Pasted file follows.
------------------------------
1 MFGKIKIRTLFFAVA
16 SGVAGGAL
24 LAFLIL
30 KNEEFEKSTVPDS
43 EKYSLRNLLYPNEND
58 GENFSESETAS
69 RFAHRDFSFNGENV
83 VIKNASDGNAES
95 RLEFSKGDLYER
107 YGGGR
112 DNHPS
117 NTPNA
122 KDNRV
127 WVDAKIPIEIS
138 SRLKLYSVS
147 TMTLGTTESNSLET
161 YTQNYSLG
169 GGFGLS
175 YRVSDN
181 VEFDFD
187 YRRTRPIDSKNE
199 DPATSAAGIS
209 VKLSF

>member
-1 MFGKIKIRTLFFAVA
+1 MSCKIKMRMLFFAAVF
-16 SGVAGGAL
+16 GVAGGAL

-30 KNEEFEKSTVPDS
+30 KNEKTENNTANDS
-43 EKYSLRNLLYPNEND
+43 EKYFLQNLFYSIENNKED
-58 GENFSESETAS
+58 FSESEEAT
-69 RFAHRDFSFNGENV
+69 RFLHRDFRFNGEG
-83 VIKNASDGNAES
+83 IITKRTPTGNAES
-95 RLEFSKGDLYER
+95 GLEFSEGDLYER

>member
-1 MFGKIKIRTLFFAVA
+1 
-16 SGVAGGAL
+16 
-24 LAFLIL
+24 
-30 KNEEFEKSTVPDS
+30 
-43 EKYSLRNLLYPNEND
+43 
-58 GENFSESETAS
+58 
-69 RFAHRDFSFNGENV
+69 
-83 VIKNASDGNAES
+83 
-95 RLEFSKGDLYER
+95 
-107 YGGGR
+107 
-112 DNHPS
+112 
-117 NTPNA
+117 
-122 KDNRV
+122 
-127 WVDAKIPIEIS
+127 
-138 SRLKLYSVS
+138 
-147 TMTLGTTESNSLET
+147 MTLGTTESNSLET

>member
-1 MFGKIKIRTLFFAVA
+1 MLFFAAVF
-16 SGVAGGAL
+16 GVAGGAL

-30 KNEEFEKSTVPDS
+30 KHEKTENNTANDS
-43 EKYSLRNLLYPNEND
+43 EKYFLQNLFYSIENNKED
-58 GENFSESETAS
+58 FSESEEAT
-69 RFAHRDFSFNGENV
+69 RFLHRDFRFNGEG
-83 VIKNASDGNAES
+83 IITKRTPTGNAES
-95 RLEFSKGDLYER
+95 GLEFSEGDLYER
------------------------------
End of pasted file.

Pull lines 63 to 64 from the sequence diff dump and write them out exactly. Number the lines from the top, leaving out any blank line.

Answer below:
+112 
-117 NTPNA